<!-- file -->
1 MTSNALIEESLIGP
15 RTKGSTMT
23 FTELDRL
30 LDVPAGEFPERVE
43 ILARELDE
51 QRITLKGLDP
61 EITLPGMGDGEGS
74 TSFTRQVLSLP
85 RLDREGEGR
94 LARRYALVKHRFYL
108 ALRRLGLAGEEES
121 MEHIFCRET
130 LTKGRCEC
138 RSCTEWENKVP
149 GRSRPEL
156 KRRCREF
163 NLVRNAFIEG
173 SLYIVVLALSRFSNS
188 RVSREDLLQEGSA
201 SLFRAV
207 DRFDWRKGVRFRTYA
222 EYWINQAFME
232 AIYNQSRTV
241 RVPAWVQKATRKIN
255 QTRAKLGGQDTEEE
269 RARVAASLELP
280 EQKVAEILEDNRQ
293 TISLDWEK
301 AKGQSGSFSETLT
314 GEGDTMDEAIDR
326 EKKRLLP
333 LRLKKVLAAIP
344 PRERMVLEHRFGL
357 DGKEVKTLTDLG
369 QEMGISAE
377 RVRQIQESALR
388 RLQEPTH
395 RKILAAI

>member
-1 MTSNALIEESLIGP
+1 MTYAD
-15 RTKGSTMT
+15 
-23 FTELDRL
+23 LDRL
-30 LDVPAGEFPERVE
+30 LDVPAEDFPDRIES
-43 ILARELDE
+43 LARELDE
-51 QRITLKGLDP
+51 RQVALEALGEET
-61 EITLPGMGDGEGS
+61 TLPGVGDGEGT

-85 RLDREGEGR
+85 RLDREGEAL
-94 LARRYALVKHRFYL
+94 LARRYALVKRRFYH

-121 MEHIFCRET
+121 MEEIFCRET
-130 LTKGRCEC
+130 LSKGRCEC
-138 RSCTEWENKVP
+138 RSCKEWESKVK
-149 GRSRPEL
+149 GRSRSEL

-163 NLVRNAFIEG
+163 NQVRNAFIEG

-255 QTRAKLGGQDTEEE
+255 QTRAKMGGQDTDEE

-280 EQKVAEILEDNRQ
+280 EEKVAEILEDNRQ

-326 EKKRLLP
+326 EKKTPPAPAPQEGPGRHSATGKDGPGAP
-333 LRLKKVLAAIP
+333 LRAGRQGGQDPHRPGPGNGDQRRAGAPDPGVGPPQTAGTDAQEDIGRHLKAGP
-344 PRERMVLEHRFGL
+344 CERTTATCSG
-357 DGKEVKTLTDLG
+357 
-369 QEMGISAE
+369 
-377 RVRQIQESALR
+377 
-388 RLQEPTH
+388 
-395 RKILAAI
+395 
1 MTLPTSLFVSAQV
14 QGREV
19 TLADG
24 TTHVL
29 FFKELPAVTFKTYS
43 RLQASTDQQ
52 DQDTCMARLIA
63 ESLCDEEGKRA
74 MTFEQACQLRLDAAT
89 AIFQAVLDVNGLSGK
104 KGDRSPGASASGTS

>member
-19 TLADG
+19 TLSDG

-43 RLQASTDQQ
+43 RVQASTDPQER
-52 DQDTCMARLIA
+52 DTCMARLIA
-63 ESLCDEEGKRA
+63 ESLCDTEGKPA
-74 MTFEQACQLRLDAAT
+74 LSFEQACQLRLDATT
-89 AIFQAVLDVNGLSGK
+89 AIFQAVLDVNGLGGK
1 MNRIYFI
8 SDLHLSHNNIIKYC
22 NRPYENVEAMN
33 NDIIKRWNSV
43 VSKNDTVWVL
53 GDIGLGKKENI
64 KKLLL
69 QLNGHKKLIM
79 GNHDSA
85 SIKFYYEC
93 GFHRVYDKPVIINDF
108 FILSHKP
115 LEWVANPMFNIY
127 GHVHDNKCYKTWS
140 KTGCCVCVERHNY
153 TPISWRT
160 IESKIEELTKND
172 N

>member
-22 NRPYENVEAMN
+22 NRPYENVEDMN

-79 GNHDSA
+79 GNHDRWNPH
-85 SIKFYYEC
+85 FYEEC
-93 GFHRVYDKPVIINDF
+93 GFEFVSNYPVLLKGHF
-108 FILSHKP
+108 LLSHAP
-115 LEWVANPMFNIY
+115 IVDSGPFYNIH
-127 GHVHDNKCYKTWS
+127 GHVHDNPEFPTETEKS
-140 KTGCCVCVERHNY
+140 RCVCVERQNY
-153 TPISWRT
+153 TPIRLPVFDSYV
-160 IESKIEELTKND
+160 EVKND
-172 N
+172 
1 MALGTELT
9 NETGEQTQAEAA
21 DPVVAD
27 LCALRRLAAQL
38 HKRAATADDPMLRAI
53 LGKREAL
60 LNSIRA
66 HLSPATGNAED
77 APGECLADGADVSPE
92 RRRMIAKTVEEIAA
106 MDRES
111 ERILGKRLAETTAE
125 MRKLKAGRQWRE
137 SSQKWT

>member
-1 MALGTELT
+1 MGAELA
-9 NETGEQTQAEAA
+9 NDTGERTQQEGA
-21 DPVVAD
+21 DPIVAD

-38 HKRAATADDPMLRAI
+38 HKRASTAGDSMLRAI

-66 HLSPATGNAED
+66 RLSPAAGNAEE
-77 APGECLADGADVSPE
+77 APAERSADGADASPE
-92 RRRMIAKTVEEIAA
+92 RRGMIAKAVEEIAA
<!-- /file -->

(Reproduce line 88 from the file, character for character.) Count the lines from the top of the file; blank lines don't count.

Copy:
1 MTLPTSLFVSAQV